The solution is for the reach of the HMI system to extend beyond that individual user and out to the supervisor, manager and executives, regardless of where they are in the world. The recipients of the message would differ, depending on the type and severity of the problem, and further information could be accessed by opening an app on a smartphone, or a page on a web browser. Multiple users could access this information all at once. This is especially powerful with pipelines where the information points are spread out over many miles in remote locations.
Background Information On HMI
HMI used to be specified as more cost-effective and more functional alternatives to simple pushbuttons and light indicators on electrical panels. If a system was complicated enough to have a lot of buttons and indicators, then it became more cost-effective to put a touch screen on the panel instead of all those buttons, both in installation and programming time. The more buttons and indicators required in a system, the larger an HMI replacement would be.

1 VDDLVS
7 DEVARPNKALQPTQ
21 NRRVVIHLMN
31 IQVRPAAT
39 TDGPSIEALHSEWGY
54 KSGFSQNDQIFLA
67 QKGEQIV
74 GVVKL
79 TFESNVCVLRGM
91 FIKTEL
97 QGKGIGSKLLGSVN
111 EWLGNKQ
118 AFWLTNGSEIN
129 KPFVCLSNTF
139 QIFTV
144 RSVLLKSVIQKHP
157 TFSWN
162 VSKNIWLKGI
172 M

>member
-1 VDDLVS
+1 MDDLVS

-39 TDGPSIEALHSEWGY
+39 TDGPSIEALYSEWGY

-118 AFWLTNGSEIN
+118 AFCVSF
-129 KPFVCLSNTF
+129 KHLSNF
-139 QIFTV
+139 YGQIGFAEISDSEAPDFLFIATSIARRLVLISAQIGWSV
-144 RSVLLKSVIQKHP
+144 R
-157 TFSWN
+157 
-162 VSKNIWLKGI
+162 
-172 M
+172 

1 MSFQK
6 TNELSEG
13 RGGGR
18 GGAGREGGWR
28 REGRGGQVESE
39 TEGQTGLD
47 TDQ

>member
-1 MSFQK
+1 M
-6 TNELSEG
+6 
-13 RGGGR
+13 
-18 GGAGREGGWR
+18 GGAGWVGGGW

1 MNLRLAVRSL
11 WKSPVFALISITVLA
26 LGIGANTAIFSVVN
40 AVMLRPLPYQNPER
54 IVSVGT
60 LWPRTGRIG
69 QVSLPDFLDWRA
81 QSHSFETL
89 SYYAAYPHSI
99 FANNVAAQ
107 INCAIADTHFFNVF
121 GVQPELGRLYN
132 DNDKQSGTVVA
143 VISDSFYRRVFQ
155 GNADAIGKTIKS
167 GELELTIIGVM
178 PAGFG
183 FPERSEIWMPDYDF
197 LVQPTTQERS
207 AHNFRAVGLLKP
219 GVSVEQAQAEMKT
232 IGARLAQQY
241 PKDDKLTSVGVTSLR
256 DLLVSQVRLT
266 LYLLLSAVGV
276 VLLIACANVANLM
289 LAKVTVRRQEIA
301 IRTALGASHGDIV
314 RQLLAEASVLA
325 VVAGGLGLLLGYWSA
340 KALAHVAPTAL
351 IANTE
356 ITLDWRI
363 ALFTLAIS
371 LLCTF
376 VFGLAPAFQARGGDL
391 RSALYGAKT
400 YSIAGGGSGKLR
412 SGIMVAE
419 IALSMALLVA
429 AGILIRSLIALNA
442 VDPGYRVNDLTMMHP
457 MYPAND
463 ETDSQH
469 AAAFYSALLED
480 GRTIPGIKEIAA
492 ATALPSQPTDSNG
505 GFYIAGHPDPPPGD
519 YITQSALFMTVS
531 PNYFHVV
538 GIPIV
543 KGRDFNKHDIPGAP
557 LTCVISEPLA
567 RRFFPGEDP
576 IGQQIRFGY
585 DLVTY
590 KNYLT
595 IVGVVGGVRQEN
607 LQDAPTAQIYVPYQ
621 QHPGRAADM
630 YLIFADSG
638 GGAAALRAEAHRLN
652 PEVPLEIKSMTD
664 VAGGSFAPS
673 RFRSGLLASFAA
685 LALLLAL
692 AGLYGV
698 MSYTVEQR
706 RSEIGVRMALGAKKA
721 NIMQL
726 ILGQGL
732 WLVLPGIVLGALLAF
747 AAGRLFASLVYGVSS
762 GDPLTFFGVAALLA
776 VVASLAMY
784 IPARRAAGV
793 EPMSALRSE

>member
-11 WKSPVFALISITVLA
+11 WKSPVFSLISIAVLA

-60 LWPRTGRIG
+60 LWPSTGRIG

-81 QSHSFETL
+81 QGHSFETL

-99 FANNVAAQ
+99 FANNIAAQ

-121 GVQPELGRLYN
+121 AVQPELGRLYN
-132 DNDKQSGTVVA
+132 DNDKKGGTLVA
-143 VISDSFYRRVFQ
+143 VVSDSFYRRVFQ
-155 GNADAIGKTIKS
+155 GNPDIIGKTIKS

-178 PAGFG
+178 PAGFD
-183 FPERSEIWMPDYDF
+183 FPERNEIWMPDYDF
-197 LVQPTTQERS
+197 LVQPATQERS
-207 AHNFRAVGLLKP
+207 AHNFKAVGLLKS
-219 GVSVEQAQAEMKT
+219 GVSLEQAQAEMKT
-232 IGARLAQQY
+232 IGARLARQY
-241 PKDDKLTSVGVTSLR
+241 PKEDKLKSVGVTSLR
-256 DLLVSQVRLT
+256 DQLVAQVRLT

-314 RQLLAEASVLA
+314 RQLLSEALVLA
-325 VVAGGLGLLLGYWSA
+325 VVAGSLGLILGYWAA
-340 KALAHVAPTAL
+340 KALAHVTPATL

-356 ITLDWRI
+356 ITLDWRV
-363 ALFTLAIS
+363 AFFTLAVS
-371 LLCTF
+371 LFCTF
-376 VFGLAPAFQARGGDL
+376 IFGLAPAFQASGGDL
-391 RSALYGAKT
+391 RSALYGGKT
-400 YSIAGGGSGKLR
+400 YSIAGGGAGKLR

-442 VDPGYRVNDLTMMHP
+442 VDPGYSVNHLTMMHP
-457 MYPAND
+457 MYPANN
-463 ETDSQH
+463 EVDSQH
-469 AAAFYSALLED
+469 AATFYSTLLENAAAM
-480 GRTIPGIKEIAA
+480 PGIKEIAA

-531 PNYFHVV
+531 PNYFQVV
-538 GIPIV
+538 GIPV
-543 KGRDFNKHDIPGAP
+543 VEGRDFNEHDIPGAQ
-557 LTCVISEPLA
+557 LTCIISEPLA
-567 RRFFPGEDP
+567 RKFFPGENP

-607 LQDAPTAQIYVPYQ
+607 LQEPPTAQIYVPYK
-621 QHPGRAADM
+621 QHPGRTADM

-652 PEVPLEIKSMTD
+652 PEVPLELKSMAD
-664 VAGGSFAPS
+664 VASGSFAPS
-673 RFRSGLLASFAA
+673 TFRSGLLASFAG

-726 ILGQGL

As systems became more sophisticated and information became more important, HMI panels became more attractive primarily due to functionality. The panels could show analog values such as temperature and pressure while also displaying those values on trend-graphs, something not easily done before. As HMI improved, their database and logic capabilities allowed new functionality with information that was already available, but wasn’t being capture before.
The information could be stored in a larger database, processed in increasingly complicated ways, and called back up in any form desired. However, the data has remained mostly local to the initial location. Even if the information could be pushed around, it was on a closed network designed solely for its original purpose.